Gov. Pat McCrory plans to sign a bill which would eliminate the Common Core standards across the state, and local school officials are waiting now to see what’s next.
“In education, we are constantly receiving standards to make sure we meet the needs of students,” Clinton City Schools Superintendent Stuart Blount said Friday.
A compromise bill was approved by the House Wednesday, by a 71-34 decision. Both the Senate and House had ideas and rival bills for education in the state.
The national Common Core was developed by officials from the majority of states, but some parents, teachers and legislators have an issue with it. One of the concerns includes a notion that the curriculum is inappropriate for students.
The compromise will allow the state to use some of the material from the controversial education plan. But the bill revokes Common Core for the state’s kindergarten through 12th grade standards and requires the State Board of Education to come up with new ones.
An advisory commission will be formed to make recommendations and includes members elected by legislators, board members and McCrory.
“It’s not definite what the new thing is going to be,” Blount said. “It’s going to take some time before we know who’s going to be responsible.”
He said the state’s Department of Public Instruction (DPI) will work with educators about the requirements.
Blount said the current Common Core Standards will remain in place for the upcoming school year and will remain until the new ones are developed.
“Our teachers have done a phenomenal job with the delivery of instruction,” Blount said of the work that has been done toward the implementation of Common Core. “There’s been quite a bit of investment and time to make sure the delivery to our students is top notch.”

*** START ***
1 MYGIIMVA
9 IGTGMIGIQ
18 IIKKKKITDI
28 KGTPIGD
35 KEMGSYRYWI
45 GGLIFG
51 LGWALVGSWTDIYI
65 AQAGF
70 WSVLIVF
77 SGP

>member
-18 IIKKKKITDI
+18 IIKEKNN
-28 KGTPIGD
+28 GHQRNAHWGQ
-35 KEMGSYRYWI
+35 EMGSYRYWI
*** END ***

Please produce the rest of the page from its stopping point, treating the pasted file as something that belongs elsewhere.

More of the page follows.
Dr. Mark Duckworth, assistant superintendent for Clinton City Schools, agreed.
“It’s not going to affect the way we do business this year,” Duckworth said. “We will carry on with what we’re currently doing this year. As soon as the DPI has given it change in direction, they’ll pass it along to us explore.”
After the bill was passed Wednesday, McCrory released a statement about the decision.
Sampson County Schools superintendent Dr. Eric Bracy did not immediately return phone calls about the Common Core issue.
McCrory said earlier this week he supported the House’s move.
“I will sign this bill because it does not change any of North Carolina’s education standards,” McCrory said in a statement.“It does initiate a much-needed, comprehensive and thorough review of standards. No standards will change without the approval of the State Board of Education. I especially look forward to the recommendations that will address testing issues so we can measure what matters most for our teachers, parents and students.”